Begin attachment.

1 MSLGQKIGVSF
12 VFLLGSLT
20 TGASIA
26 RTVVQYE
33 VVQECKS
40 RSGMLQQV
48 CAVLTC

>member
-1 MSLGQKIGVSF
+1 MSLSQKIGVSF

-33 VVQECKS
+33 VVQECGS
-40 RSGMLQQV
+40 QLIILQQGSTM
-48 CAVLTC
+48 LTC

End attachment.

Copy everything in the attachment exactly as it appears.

1 MSLGQKIGVSF
12 VFLLGSLT
20 TGASIA
26 RTVVQYE
33 VVQECKS
40 RSGMLQQV
48 CAVLTC

>member
-1 MSLGQKIGVSF
+1 MSLSQKIGVSF

-33 VVQECKS
+33 VVQECGS
-40 RSGMLQQV
+40 QLIILQQGSTM
-48 CAVLTC
+48 LTC